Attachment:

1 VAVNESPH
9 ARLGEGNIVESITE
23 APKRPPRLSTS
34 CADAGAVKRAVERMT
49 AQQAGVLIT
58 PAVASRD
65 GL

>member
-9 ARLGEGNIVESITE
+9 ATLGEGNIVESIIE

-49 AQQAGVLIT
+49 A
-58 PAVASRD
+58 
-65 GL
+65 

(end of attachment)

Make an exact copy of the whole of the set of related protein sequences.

1 VAVNESPH
9 ARLGEGNIVESITE
23 APKRPPRLSTS
34 CADAGAVKRAVERMT
49 AQQAGVLIT
58 PAVASRD
65 GL

>member
-9 ARLGEGNIVESITE
+9 ATLGEGNIVESIIE

-49 AQQAGVLIT
+49 A
-58 PAVASRD
+58 
-65 GL
+65 